|Photo taken on April 18, 2013 shows the Ningde Nuclear Power Plant in Ningde, southeast China's Fujian Province. The nuclear power plant made its generator No. 1 begin operating on Thursday, making it the first of its kind in the province. Ningde nuclear power plant, with four generators in the first phase of construction, is co-funded and jointly run by Guangdong Nuclear Power Group, Datang International Power Generation Co. Ltd., and Fujian Energy Group Co. Ltd. (Xinhua/Zhang Guojun)
FUZHOU, April 18 (Xinhua) -- The first generator at the Ningde Nuclear Power Station in east China's Fujian Province went into operation on Thursday.
The generator has an installed capacity of 1.09 million kilowatts (kw), the same as the plant's other three generators, which are still under construction.
"The safety of the plant meets advanced international standards," said Huang Xiaohang, deputy general manager of Ningde Nuclear Power Co., Ltd.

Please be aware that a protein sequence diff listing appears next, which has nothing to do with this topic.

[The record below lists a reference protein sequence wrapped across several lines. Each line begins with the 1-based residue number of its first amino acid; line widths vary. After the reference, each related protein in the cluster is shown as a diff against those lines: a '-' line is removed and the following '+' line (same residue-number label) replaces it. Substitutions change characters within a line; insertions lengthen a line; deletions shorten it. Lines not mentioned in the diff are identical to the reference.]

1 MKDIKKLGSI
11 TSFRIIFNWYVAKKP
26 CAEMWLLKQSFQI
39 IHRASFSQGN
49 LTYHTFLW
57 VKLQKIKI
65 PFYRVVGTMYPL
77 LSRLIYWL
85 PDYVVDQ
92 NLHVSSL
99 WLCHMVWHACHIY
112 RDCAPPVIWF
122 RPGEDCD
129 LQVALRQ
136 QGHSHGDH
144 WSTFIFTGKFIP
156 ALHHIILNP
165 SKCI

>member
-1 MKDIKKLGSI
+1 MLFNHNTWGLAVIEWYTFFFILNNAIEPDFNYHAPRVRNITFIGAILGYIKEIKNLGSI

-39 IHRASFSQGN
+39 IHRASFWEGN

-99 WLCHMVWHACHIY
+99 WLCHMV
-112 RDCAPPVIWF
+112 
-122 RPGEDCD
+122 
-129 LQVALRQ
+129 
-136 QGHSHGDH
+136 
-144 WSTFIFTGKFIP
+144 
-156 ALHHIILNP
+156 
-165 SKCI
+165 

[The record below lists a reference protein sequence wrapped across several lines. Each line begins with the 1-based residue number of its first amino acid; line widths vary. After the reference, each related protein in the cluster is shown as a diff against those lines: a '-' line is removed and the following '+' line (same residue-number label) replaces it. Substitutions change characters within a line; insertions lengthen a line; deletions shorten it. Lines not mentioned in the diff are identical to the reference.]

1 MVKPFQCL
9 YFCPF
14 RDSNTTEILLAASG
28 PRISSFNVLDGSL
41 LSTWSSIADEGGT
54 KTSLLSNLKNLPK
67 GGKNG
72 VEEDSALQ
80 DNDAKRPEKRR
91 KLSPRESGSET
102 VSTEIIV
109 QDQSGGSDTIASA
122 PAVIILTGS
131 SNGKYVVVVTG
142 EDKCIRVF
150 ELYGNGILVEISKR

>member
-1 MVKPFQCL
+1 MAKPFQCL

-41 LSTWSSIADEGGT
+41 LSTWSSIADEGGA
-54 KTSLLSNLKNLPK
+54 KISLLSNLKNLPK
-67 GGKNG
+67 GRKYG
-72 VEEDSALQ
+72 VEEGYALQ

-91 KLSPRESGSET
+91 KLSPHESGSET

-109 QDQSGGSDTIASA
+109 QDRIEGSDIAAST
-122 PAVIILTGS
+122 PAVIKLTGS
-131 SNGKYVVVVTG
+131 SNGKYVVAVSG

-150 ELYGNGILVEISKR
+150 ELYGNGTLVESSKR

Huang said natural disasters like earthquakes and tsunamis were taken into consideration when designing and locating the plant.
The operation of the plant's first generator will increase Fujian's usage of clean energy from 42.56 percent to 45.32 percent, according to Huang Wenying, deputy chief engineer of the State Grid's Fujian branch.
Fujian will transmit 3.6 billion kilowatt-hours (kwh) of electricity to other provinces this year.
The plant is co-funded and run by the Guangdong Nuclear Power Group, Datang International Power Generation Co., Ltd. and Fujian Energy Group Co., Ltd. Construction on the plant began in 2008.
According to a government white paper on energy released in October 2012, China has 15 nuclear power-generating units in operation with a total installed capacity of 12.54 gigawatts (GW), as well as 30 units currently under construction, which will add another 32.81 GW.
China will have the third-largest number of nuclear power-generating units in operation in the world by 2020 after the United States and France. The installed capacity of the units will amount to 58 GW by 2020, or less than 4 percent of China's total power-generating capacity.